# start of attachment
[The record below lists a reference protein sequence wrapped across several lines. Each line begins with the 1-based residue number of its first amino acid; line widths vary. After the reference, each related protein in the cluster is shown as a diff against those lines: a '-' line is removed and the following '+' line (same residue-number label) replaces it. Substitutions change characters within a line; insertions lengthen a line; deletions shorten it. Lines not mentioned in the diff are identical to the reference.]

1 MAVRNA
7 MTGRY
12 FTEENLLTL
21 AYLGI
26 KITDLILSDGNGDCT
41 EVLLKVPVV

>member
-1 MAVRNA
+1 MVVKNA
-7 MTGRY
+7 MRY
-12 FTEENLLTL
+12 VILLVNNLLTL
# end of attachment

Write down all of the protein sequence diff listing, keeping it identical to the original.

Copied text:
[The record below lists a reference protein sequence wrapped across several lines. Each line begins with the 1-based residue number of its first amino acid; line widths vary. After the reference, each related protein in the cluster is shown as a diff against those lines: a '-' line is removed and the following '+' line (same residue-number label) replaces it. Substitutions change characters within a line; insertions lengthen a line; deletions shorten it. Lines not mentioned in the diff are identical to the reference.]

1 MAVRNA
7 MTGRY
12 FTEENLLTL
21 AYLGI
26 KITDLILSDGNGDCT
41 EVLLKVPVV

>member
-1 MAVRNA
+1 MVVKNA
-7 MTGRY
+7 MRY
-12 FTEENLLTL
+12 VILLVNNLLTL